Spend any amount of time in the woods of Carolina in early August and you are likely to encounter North Carolina's most humble and unassuming native orchid, the cranefly (or crane-fly) orchid.
Unlike the pink moccasin flower or yellow fringed orchid, the cranefly isn't large or bright or showy in any way. Its blossoms are earth-toned and mellow, blending so perfectly with the browns and tans and beiges on the sun-dappled forest floor that they are invisible to all but the most observant traveler.
Growing singly, or in clumps of a dozen or more, the tall, slender, leafless stalks are surrounded by swarms of twisting and turning blossoms, looking for all the world like the gangly, long-legged flying insects from which they've derived their common name. The plants are leafless in August, but shortly after the blooms have faded, next year's leaves will emerge.
Green on top, with perhaps a hint of purple in the veins; sometimes smooth, sometimes almost warty. The undersurface of the leaf is colored in a deep, rich purple.
From early fall through the dead of winter and well into the spring, the watchful woods-wanderer will witness the simple green leaves as they convert sunlight into energy for July and August's big bloom!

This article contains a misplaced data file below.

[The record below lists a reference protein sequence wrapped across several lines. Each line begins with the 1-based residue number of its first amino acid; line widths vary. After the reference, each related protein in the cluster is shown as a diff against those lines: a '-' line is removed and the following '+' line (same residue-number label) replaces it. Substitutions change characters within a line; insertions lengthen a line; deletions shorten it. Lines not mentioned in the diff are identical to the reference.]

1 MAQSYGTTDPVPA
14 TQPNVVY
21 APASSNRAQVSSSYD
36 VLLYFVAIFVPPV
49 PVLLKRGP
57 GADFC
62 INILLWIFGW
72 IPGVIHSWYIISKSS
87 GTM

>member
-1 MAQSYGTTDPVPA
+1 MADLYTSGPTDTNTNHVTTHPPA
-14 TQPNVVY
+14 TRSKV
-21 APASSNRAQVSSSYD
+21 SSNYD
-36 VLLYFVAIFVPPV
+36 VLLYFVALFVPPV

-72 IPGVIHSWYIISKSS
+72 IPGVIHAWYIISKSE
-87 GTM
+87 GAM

By mid-summer, the leaves have withered and gone, and the blossoms emerge. Although Tipularia discolor is the only member of its genus found in North America, it is locally quite common in North Carolina (albeit often unnoticed or overlooked).
The twisted blossoms have evolved to maximize the chance that the night-flying moths which feed on its nectar will collect their pollen sacs, called pollinaria, and transfer them to a neighboring plant.
At the risk of overwhelming our good readers with photos, we thought we'd share the good fortune of spotting these craneflies in our own backyard just before dusk when the light from the setting sun illuminated the blossoms in rather nice detail.
We're delighted that this little gathering chose to cast off their cloak of invisibility for us, and perhaps these images will help you locate some craneflies of your own when you're out and about over the next few weeks.
These bring to three the native NC orchids we've encountered in the past week, and we can only wonder what next week will bring...